no_wdelay This option has no effect if async is also set. The NFS server will normally delay committing a write request to disc slightly if it suspects that another related write request may be in progress or may arrive soon. This allows multiple write requests to be committed to disc with the one operation which can improve performance. If an NFS server received mainly small unrelated requests, this behaviour could actually reduce performance, so no_wdelay is available to turn it off.
subtree_check This option enables subtree checking. (Default)
no_subtree_check This option disables subtree checking, which has mild security implications, but can improve reliability in some circumstances.
root_squash Map requests from uid/gid 0 to the anonymous uid/gid. Note that this does not apply to any other uids or gids that might be equally sensitive, such as user bin or group staff.
no_root_squash Turn off root squashing. This option is mainly useful for disk-less clients.
all_squash Map all uids and gids to the anonymous user. Useful for NFS exported public FTP directories, news spool directories, etc.
no_all_squash Turn off all squashing. (Default)
anonuid=UID These options explicitly set the uid and gid of the anonymous account. This option is primarily useful for PC/NFS clients, where you might want all requests appear to be from one user. As an example, consider the export entry for /home/joe in the example section below, which maps all requests to uid 150.
anongid=GID Read above (anonuid=UID)

5. To export the above file system, run the exportfs command with the -a flag means export or unexport all directories, -r means reexport all directories, synchronizing /var/lib/nfs/etab with /etc/exports and files under /etc/exports.d, and -v enables verbose output

# exportfs -arv

6. To display the current export list, run the following command. Note that the exports table also applies some of the default exports options that are not explicitly defined as shown in the following screenshot.

# exportfs  -s

7. Next, if you have the firewalld service running, you need to allow traffic to the necessary NFS services (mountd, nfs, rpc-bind) via the firewall, then reload the firewall rules to apply the changes, as follows.

# firewall-cmd --permanent --add-service=nfs
# firewall-cmd --permanent --add-service=rpc-bind
# firewall-cmd --permanent --add-service=mountd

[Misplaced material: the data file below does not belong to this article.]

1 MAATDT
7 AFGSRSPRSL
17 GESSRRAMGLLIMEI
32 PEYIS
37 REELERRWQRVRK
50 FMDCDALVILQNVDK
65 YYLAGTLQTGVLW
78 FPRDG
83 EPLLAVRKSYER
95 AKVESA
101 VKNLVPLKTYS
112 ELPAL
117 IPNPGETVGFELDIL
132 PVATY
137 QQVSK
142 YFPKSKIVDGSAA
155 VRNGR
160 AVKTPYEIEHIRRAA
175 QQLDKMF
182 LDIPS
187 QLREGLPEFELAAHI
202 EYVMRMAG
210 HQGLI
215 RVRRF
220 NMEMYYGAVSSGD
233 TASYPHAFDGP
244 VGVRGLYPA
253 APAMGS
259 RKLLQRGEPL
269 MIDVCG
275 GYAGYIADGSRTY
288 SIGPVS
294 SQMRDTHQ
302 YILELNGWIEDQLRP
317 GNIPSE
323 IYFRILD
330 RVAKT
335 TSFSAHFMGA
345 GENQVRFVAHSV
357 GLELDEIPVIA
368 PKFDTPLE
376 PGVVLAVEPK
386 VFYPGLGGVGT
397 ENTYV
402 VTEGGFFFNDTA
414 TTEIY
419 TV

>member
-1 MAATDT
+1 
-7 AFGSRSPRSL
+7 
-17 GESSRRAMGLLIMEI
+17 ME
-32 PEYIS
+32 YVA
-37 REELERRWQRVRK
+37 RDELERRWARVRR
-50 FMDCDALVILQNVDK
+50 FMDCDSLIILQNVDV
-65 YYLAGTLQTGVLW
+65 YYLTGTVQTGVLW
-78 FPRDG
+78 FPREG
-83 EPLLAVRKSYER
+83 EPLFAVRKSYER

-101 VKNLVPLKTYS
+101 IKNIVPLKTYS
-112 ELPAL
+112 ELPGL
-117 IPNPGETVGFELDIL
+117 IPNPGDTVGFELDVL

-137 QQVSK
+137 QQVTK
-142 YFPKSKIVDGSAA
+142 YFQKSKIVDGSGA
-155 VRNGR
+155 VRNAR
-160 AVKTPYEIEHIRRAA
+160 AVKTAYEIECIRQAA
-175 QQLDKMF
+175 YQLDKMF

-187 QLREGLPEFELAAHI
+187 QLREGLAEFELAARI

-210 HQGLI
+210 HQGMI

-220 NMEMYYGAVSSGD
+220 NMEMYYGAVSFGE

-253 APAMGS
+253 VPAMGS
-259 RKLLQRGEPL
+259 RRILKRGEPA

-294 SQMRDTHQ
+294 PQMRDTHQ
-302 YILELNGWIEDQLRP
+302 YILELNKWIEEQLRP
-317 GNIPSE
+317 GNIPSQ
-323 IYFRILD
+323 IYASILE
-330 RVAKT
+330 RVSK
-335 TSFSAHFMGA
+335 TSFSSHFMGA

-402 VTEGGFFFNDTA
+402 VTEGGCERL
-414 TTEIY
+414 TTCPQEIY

# firewall-cmd --reload

SELinux boolean may need to be enabled.

# setsebool -P nfs_export_all_rw 1

How to Install and Configure an NFS Server on CentOS 8

Set Up the NFS Clients

Now that the NFS server is setup and shares are exported, the next step configure the clients and mount the remote file systems.

You can also mount the NFS share on macOS and Windows machines, but we will focus on Linux systems

8. Install NFS client on CentOS Fedora and Debian/Ubuntu

# dnf install nfs-utils nfs4-acl-tools         [On CentOS/RHEL]
$ sudo apt install nfs-common nfs4-acl-tools   [On Debian/Ubuntu]

9. Then run the showmount command to show mount information for the NFS server. The command should output the exported file system on the client as shown in the screenshot.

# showmount -e 10.20.20.8

How to Install and Configure an NFS Server on CentOS 8
Next, create a local file system/directory for mounting the remote NFS file system and mount it as an ntf file system.

# mkdir -p /mnt/backups
# mount -t nfs  10.20.20.8:/mnt/backups /mnt/backups

Verify that the remote file systems are mounted successfully using either the mount or dfcommand:

df -sh

10. To make the mounts permanent on reboot, open the /etc/fstab file:

# echo "10.20.20.8:/mnt/backups     /mnt/backups  nfs     defaults">>/etc/fstab
# cat /etc/fstab

How to Install and Configure an NFS Server on CentOS 8

Testing NFS Access

11. Lastly, test if NFS setup is working fine by creating a file on the server and check if the file can be seen in the client.

# touch /mnt/backups/file_created_on_server.text     [On NFS Server]
# ls -l /mnt/backups/file_created_on_server.text     [On NFS client]

Unmounting NFS File System

12. If you no longer need the remote NFS share, you can unmount it as any other mounted file system using the umount command. For example, to unmount the /backups share you would run:

# umount /mnt/backups

If the mount point is defined in the /etc/fstab file, make sure you remove the line or comment it out by adding # at the beginning of the line.

end How to Install and Configure an NFS Server on CentOS 8

Conclusion

In this tutorial, we have shown you how to set up an NFS server and how to mount the remote file systems on the client machines. If you’re implementing NFS in production and sharing sensible data, it is a good idea to enable kerberos authentication.

Feel free to leave a comment if you have any questions.

About the author

Avatar

jon snow

Jon is a Linux and F.O.S.S enthusiast, an upcoming Linux SysAdmin, and currently a content creator for ERRORHAT who loves working with computers and strongly believes in sharing knowledge.

Add Comment

Click here to post a comment